"They call me 'The Wizard,' and I invented the gray bin."
The airport security line is slow today … more so than usual.
After what seems like an eternity standing shoeless with laptop in hand, and my boarding pass firmly between my teeth, I am reminded of a meeting I had in Washington, D.C., several years ago. Secret stuff, very hush-hush; it took place in a bunker-like brick building on the outskirts of the Capital.
After passing several checkpoints, I was led into a small room and greeted by an unassuming gentlemen with a mustache. The small man shook my hand vigorously, then handed me a business card that read simply "The Wizard."
“They call me ‘The Wizard,’" he said proudly. “And I invented the gray bin.”
Today, at the termination of six snaking security lines, stacks of plastic bins are being wheeled backward through metal detectors by TSA Blue Shirts. We all wait dutifully for the shallow tubs that are required to convey our laptops, shoes and tiny toiletry bags through the X-ray scanner. It’s a choreographed dance that requires two TSA staff members per line and happens hundreds of times a day.
“There weren’t always gray bins, you know,” The Wizard explained.
There was a time when security officials everywhere were content to place bags and laptops, like groceries, directly on a scanner’s black conveyor belt. And like at a local supermarket, where a sensor stops the belt when items reach the checkout clerk, the X-ray scanner too would stop and scan each item when a simple sensor was triggered.
But, The Wizard told me that he wondered if a bag could fool an airport X-ray scanner by making it invisible to its stop and scan sensor. “If the belt doesn’t know to stop, a bag can’t be examined,” he reasoned. Though this had never been a problem in practice, The Wizard then did an experiment, the details of which he did not fully share, and proved that a properly rigged bag could indeed foil a conveyor's sensor.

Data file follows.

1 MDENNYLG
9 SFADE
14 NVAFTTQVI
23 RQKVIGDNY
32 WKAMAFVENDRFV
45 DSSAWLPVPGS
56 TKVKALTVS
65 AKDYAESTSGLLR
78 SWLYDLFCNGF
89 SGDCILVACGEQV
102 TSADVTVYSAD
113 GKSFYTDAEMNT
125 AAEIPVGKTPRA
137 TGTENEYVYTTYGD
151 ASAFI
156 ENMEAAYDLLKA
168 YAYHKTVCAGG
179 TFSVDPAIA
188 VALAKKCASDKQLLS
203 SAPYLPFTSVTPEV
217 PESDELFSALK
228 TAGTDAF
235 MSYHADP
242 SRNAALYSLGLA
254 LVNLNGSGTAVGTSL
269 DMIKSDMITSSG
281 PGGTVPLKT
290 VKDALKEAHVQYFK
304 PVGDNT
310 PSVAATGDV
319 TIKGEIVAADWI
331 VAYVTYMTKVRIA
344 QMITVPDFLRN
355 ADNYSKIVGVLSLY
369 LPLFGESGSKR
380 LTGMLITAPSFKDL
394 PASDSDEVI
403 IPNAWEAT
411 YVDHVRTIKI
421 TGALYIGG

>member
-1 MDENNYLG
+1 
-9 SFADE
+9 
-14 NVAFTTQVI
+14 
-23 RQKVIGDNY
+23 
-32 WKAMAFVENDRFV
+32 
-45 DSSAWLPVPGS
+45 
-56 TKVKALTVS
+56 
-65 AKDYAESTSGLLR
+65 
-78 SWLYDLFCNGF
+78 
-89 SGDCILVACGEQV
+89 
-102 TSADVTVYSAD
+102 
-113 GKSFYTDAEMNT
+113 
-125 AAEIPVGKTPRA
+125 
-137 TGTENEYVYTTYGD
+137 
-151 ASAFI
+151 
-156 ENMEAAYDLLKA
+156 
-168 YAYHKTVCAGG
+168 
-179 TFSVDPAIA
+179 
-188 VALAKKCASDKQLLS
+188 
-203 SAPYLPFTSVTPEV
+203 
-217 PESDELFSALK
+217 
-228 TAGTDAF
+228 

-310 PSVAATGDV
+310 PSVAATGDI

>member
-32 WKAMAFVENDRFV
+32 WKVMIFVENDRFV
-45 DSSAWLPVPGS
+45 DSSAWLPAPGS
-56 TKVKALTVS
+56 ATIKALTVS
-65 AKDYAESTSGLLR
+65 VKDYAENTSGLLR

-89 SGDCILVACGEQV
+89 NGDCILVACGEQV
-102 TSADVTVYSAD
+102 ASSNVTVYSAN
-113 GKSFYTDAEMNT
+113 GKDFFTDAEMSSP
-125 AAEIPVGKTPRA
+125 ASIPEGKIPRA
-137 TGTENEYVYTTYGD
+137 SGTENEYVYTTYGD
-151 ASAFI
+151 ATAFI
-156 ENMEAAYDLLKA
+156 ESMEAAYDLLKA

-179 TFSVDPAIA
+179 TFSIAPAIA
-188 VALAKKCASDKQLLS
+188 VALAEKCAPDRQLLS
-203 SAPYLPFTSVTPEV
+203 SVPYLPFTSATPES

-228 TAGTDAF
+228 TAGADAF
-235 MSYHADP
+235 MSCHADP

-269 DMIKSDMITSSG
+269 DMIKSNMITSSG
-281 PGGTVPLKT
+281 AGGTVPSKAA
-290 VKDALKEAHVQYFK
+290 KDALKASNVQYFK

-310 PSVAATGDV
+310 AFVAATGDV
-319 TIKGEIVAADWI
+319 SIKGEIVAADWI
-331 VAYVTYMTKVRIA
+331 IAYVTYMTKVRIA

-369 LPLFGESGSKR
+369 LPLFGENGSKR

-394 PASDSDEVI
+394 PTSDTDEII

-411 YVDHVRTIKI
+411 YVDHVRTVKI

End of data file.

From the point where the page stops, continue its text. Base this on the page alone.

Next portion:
But put the same bag inside a plastic bin, and the sensor isn’t fooled. The gray bin was born; its use became policy.
Today, I make a point to look over the shoulder of a TSA tech manning an X-ray station. Strange orange and blue images roll by at a steady clip, under constant monitoring. The soft outline of the gray bins can be seen, as well as tweezers, scissors and any container larger than 3.4 ounces. As each prohibited item rolls by, the TSA tech calls for supervisor approval and a closer inspection.
But as far as I can see, there are no sensors that automatically stop the assembly line and tell TSA workers when to pay attention. Instead, every gray bin’s action-packed video journey is fastidiously inspected by at least one person, sometimes two or three. The stop and display systems, described by The Wizard, have long since been replaced by more modern and closely monitored technology.
On the other side of the X-ray scanner, I wait for my things to arrive. First comes my laptop, then an overstuffed carry-on, and finally a collection of odds-and-ends, from shaving cream to my shoes. Each rides in its own plastic bin, like a chain of gray carnival cars emerging from the "Tunnel of Love." To my left, a TSA Blue Shirt waits for me to clear out so she can finish off the stack and start the ride all over again.
Before rushing on, however, I take a moment to look for any attribution to The Wizard on the gray bins before me. Sadly, there is none.